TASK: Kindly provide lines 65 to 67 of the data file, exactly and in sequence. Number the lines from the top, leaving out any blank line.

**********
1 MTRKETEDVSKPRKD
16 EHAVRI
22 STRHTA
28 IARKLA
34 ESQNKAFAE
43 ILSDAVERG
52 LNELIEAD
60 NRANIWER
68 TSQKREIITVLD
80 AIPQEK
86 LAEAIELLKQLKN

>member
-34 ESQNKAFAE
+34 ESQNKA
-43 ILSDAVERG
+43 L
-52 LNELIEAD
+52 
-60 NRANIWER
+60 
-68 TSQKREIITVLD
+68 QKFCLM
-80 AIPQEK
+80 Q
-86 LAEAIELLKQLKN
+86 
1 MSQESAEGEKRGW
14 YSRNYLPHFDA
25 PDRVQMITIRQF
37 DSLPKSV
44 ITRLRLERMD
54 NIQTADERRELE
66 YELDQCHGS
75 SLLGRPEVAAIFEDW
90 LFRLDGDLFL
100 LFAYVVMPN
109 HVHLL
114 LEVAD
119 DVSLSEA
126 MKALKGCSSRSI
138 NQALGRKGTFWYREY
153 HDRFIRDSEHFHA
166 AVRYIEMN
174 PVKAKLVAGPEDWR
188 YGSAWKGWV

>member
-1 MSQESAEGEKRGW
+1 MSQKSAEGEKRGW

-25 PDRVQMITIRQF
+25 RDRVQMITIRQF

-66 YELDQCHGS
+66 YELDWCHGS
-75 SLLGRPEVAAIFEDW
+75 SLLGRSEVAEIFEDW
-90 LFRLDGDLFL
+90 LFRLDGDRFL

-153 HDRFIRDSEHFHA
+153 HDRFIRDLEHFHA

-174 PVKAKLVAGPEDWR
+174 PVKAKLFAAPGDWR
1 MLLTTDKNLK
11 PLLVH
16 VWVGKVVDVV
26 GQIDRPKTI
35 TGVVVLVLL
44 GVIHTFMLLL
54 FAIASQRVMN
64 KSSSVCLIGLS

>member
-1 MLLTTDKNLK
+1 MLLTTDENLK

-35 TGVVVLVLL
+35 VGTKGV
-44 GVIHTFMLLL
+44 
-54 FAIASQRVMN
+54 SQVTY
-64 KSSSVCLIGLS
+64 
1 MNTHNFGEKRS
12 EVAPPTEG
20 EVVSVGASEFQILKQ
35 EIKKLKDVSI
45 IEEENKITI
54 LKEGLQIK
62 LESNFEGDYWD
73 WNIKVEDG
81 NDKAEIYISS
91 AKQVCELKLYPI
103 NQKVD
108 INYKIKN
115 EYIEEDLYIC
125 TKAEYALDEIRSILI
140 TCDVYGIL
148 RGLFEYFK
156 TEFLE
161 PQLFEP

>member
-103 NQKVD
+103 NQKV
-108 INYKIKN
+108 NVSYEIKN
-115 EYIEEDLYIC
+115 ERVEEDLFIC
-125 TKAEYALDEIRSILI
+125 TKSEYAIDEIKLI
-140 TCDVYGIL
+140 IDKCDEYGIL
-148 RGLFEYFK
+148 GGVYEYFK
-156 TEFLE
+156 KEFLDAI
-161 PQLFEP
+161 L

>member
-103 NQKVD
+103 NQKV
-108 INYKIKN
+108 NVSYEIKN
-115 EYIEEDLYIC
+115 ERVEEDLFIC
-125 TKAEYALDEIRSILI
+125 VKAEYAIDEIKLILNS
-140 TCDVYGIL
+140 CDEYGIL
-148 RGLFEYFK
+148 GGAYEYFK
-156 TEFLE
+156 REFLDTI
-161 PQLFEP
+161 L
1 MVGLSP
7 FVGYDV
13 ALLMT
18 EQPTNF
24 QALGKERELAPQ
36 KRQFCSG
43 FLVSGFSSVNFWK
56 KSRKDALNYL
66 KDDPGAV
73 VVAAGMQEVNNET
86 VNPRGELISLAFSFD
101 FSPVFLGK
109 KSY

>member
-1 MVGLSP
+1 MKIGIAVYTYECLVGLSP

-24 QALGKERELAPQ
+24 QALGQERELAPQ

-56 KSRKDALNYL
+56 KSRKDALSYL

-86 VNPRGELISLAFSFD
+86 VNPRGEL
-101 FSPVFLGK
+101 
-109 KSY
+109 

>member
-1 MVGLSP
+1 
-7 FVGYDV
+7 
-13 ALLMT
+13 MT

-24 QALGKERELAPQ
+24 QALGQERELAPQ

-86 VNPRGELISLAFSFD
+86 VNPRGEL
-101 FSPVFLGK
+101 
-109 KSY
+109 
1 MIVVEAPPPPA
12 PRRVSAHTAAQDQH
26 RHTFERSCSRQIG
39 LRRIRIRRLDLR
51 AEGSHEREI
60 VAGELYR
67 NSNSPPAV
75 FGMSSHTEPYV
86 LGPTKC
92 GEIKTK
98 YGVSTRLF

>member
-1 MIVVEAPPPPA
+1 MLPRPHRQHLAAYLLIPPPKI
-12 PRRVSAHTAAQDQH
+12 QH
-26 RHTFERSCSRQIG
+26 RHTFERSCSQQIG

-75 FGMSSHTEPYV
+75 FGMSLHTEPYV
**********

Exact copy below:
35 TGVVVLVLL
44 GVIHTFMLLL
54 FAIASQRVMN